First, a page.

Fresh off his plurality win in the South Carolina primary, Donald Trump looks stronger than ever in his bid for the Republican Party’s 2016 presidential nomination. Whether or not he goes the distance to the nomination and then to the White House, he’s done the Republican Party a major service by helping it put the Bush dynasty in its rearview mirror.
Nobody doubts Trump’s willingness to say unpopular things in politically dangerous venues. But some observers felt that it might have been a bridge to far even for Trump to bust Jeb Bush’s “my brother kept us safe” balloon in South Carolina (uber-hawk Lindsey Graham’s stomping ground) the week before the south’s first major primary. Would this be the mistake that brought his campaign to grief?
Nope. Trump won the primary handily, Jeb ended his campaign … and from this point on Republican candidates for the presidency and other offices will finally feel free to openly disown — or at least quit feigning nostalgia for — the eight nightmare years of George W. Bush’s administration.
Dubya’s legacy — 9/11, two failed wars in the Middle East and Central Asia, and the worst economic collapse since the Great Depression — may not have been entirely his fault. In fact, I think most reasonable people can agree that bad luck and bad advice were major contributing factors.
But what happened happened. It destroyed any chance of victory John McCain might otherwise have enjoyed in 2008, then dogged Mitt Romney’s heels in 2012 as well. Sure, Romney was the weakest Republican nominee since Wendell Willkie anyway, but the Bush legacy certainly didn’t do him any favors.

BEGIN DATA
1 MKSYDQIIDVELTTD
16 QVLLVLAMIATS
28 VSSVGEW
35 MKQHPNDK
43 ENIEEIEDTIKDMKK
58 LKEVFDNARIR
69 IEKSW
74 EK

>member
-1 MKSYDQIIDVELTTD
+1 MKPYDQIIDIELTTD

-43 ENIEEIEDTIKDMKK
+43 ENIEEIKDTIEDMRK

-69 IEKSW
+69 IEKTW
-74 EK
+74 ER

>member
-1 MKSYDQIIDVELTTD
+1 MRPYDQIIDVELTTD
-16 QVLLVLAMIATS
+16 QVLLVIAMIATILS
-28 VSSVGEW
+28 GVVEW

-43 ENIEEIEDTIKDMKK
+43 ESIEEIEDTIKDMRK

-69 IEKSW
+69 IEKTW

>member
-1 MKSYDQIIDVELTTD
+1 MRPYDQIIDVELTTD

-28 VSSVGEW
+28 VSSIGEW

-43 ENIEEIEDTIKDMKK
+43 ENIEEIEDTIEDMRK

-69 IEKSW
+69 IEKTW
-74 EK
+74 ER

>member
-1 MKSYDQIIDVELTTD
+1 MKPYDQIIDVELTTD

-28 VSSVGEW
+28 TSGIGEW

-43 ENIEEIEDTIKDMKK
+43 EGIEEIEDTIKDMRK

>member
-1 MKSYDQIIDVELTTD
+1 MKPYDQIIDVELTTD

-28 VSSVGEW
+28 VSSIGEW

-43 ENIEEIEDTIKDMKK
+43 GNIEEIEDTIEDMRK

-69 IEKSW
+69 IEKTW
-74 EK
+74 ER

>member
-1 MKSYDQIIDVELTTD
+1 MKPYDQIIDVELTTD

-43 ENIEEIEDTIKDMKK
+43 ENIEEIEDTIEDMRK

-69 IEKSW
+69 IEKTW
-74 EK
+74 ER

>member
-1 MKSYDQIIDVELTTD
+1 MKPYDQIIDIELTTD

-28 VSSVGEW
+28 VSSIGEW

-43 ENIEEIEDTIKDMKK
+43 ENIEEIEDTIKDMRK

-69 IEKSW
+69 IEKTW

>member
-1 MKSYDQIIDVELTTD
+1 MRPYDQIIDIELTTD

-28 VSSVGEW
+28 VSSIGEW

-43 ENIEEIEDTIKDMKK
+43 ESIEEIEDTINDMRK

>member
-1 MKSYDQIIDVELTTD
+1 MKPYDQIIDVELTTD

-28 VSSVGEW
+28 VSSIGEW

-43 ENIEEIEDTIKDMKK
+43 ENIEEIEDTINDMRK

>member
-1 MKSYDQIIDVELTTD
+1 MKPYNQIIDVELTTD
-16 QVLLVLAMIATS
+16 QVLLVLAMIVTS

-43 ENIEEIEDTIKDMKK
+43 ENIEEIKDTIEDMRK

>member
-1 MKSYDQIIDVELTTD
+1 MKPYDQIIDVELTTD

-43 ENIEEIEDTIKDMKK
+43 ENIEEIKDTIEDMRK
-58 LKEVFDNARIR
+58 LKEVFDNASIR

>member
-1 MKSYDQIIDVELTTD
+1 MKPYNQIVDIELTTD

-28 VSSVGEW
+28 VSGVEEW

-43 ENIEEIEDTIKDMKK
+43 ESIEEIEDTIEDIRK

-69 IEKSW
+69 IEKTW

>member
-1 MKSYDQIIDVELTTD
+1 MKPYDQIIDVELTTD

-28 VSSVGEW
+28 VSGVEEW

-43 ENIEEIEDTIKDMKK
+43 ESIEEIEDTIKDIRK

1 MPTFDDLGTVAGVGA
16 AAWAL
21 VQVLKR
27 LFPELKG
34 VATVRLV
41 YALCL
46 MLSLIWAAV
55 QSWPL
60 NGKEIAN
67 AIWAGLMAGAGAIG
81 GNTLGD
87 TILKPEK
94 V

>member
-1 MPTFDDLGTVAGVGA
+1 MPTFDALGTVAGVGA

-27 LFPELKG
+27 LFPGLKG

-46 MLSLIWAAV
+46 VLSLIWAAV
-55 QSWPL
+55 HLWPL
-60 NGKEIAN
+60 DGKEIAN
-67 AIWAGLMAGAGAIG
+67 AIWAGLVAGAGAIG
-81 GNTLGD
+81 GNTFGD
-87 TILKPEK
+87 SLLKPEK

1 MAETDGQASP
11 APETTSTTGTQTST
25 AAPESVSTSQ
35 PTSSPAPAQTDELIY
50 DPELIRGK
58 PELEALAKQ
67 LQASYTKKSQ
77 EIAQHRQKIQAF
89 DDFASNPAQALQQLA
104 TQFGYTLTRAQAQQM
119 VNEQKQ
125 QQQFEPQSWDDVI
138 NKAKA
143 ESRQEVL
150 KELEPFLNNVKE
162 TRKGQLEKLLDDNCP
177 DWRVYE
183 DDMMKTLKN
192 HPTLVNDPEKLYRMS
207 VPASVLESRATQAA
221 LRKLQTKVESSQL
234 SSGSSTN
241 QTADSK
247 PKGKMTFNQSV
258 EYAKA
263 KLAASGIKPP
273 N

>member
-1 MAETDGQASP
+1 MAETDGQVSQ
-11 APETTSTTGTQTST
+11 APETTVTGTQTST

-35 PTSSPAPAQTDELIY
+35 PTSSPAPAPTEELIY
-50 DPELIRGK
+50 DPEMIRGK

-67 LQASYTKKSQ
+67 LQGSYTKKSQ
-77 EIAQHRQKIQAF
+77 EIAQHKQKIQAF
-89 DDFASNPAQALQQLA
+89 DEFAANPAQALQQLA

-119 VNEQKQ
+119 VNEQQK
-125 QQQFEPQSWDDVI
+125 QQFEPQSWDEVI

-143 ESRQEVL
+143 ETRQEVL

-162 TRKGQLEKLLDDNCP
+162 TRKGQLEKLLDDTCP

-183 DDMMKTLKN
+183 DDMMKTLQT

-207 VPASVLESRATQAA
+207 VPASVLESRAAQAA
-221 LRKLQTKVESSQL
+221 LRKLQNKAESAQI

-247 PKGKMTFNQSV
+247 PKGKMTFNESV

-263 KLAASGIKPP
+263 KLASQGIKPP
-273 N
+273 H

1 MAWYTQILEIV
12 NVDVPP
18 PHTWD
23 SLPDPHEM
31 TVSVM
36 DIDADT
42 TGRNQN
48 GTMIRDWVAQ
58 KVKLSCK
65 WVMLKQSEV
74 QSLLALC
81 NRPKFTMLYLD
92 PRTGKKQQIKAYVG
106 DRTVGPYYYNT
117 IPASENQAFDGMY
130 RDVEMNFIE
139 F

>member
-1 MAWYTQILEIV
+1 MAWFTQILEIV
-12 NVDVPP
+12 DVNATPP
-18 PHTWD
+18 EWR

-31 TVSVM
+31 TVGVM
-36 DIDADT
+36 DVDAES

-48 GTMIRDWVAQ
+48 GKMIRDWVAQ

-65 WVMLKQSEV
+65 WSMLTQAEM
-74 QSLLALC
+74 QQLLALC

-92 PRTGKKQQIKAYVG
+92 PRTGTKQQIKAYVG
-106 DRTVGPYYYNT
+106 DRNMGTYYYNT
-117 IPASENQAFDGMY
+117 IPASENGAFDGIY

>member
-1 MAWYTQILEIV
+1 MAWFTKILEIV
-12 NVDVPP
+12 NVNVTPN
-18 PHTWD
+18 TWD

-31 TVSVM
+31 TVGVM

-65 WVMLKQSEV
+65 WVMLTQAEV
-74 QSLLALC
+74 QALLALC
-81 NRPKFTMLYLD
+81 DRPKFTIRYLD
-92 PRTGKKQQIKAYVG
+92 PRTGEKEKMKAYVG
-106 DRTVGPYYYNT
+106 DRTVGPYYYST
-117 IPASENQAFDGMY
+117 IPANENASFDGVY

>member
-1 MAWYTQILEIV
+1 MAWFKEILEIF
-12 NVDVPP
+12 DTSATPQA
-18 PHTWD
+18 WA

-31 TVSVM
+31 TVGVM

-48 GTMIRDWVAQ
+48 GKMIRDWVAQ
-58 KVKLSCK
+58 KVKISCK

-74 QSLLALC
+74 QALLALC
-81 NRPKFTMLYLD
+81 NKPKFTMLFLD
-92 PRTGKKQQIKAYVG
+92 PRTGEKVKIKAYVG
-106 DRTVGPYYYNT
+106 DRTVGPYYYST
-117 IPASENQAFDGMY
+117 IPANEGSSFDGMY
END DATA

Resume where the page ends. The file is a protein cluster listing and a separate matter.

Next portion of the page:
The GOP’s rut really goes back to 1990, the end of the Cold War, and yet another Bush White House. Ever since, the party’s establishment has had to work overtime, with the aid of convenient menaces (Saddam’s invasion of Kuwait, 9/11, etc.) to keep its post-WWII raison d’etre — maintenance of an expensive gravy train for its military-industrial complex backers — on the rails. This meant marginalizing, at every opportunity, the party’s non-interventionist wing, most famously in the persons of Ron and Rand Paul over the last three election cycles.
Those non-interventionists could be marginalized, dismissed and put to pasture because they owed a modicum of loyalty to their party. But the Donald knows no loyalties except to himself, and perhaps to his own view of the truth. By stating that view and not paying for it with the loss of a major presidential primary, or with a hit to his overall nomination prospects, he has set the Republican Party free … if free is what it wants to be. Which remains to be seen, and is a question almost certainly weighing heavily on the minds of Ted Cruz and Marco Rubio.